There are two general justifications for a driving under the influence (DUI) charge. The first is when someone displays obvious chemical impairment at the wheel, possibly resulting in a crash. The second is when someone violates the per se limit for blood alcohol concentration (BAC).
Per se laws make it a crime to have a certain amount of alcohol in your bloodstream even if that much alcohol has no effect on your driving ability. Depending on the kind of driver’s license that you have, there are three different per se limits that may apply. Lower limits statistically reduce drunk driving crashes, so certain drivers are subject to stricter alcohol rules than others.
Understanding those limits can help protect your driving privileges and avoid criminal charges.
How much can you drink before it becomes a crime to drive?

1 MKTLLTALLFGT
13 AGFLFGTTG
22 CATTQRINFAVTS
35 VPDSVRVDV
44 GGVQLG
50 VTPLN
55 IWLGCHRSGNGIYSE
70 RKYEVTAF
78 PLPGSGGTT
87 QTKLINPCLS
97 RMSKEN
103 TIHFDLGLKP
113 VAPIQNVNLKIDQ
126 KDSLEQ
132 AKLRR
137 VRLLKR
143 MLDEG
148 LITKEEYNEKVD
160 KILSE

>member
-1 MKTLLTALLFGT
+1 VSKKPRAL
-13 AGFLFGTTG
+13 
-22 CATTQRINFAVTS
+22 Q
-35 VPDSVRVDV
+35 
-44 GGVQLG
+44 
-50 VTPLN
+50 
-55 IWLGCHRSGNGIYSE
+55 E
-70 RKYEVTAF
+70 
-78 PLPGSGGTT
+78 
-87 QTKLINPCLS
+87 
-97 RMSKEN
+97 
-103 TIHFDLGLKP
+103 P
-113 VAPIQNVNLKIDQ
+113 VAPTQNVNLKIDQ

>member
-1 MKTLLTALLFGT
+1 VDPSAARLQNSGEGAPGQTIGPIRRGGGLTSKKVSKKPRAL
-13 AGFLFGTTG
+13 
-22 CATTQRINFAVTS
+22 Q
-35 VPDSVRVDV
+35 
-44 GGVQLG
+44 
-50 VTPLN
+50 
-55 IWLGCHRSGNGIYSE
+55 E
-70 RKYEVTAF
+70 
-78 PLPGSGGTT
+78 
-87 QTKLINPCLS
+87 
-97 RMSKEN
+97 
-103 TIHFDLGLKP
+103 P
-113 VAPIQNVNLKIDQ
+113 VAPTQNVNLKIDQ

Your age and the kind of vehicle that you typically drive will directly impact how much alcohol you can consume and still legally get behind the wheel. For the average adult driver at the wheel of their own vehicle, the per se limit for their BAC is 0.08%.
For someone in control of a commercial vehicle, the limit is twice as strict. A driver at the wheel of a commercial truck or a bus could face a per se DUI offense over a BAC of just 0.4%. They may also lose their commercial license for a standard DUI in their personal vehicle just like they could lose their commercial license for an infraction while on the job.
For drivers who are under the age of 21 and therefore cannot legally drink, there is a zero-tolerance policy. A BAC of just 0.02% is enough to trigger DUI charges and license penalties for underage drivers.
There are defense strategies possible
Just because a police officer claims you failed a chemical test does not mean that conviction is inevitable. You may be able to defend yourself by challenging the accuracy of the breath test or the officer’s justification for pulling you over in the first place.
Looking at the evidence against you can be a good starting point when you want to fight back again what you feel are unfair DUI charges in Georgia.